Also, late last year, the debut edition of AAF’s Lagos Photo, a festival of photography, had works of 25 photographers from Nigeria, African and European countries on display at Eko Hotel and Suites and four centres in Lagos. More than half of the exhibited artists were from abroad. Although not all the foreign artists were in Nigeria, about ten of them attended the show and stayed here for at least three days of the one-month long show. Lagos Photo, according to AAF, will continue this year with more foreign artists. The director of AAF, Azu Nwagbogu, explained that the Lagos Photo festival was aimed at making Lagos a destination for tourists as well as a must see event for lovers of good photography from across the world, every year.
These visual arts events and others such as Felabration, a celebration of Afro beat as well as the AMAA movie awards that drew foreign participants to the country have proven that all the culture sector needs from the government is a platform to aid input of other private sectors into the arts and not loan scheme such as the $200m intervention fund announced by President Goodluck Jonathan last year. In other climes, governments invest in the culture sector through grants for artists and not loan.
For example, the Arts Council England set up in 1994 from a former body Arts Council of Great Britain created in 1945 distributes grants to visual, performing and literary artists for projects of English contents. The body is largely funded from the country’s national lottery and partly from corporate inputs. Although such grants appear like a free lunch, but the government, eventually and indirectly, creates jobs, boosts creativity and assists the culture sector in contributing to the economy as the CCA, Lagos, Lagos Photo, Felabration and AMAA movie awards examples have shown. And with the $200m intervention fund – a step labeled as presidential “stunt” by some critics – the much earlier proposed National Endowment for the Arts appears buried as politician-artists are favoured to benefit from the presidential fund, which sources disclosed has been “invested” with the Bank of Industry (BOI). President Jonathan may have good intention, and not a stunt as perceived by some observers, but the reality is that the creative community should not be bogged with loans to produce works that stimulate and promote domestic as well as international tourism. Grants create a period of gestation or moratorium after when government benefits, perhaps through tax on such outlets as cinemas, art auctions, art galleries and musical concerts.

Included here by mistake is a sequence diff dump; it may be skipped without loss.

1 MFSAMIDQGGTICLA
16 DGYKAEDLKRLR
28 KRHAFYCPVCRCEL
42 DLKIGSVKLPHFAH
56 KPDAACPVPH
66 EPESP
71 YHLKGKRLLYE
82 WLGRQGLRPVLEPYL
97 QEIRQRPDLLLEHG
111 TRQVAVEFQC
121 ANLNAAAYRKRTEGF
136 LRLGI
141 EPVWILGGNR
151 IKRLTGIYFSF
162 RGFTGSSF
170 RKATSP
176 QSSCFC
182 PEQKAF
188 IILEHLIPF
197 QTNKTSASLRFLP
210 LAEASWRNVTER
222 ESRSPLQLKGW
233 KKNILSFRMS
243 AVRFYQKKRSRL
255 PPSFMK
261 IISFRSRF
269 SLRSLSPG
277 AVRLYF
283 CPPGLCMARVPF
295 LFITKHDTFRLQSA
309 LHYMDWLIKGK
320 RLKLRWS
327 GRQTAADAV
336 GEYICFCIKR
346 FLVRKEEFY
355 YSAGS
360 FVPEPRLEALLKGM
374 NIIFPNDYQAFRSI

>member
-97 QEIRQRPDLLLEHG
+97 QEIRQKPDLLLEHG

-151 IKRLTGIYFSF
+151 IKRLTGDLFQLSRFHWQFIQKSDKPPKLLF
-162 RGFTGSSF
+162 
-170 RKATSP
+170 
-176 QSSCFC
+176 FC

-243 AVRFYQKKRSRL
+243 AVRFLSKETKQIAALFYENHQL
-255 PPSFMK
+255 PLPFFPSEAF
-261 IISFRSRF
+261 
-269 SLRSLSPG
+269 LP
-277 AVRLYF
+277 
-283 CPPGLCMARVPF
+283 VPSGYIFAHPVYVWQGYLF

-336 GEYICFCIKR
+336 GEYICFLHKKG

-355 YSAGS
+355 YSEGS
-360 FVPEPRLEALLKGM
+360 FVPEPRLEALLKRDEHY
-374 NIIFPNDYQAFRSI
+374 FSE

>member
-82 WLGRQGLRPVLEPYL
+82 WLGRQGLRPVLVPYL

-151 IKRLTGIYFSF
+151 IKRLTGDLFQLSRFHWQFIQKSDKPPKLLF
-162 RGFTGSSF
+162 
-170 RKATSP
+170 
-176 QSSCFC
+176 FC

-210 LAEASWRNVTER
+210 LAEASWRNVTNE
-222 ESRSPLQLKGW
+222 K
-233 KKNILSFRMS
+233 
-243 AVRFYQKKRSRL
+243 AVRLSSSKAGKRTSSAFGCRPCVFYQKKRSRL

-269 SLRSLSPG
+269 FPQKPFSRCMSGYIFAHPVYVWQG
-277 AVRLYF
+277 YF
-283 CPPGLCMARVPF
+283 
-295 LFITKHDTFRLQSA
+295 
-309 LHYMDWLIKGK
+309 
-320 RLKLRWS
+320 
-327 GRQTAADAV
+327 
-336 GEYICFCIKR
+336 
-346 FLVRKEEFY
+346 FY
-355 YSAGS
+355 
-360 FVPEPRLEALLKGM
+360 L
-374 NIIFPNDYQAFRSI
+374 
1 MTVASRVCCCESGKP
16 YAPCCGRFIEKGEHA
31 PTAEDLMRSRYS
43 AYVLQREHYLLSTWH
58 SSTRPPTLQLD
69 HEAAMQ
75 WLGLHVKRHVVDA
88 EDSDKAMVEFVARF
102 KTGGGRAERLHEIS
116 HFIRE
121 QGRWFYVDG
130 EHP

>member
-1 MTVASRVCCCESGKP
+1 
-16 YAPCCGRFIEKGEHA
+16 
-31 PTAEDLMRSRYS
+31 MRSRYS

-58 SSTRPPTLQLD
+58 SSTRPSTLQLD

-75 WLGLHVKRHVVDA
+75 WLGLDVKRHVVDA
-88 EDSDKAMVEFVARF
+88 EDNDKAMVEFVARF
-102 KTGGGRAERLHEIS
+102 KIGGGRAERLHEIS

Although the federal government in its little way, through the National Gallery of Arts (NGA) seemed to have contributed to this growing pool of tourists, empowering the artists with grants would offer more of similar events, independent of government. While the Nigeria International Art Expo, in its third edition, last year, was yet to make any significant impact involving more foreign artists or gallery owners, the other event of the government agency, African Regional Summit on Visual Arst and Exhibition (ARESUVA), which held twice as an annual event had participants from across Africa and the Diaspora.
Expected to start as a biennale this year, the event could just be another outlet to boost the nation’s tourism prospect through visual arts.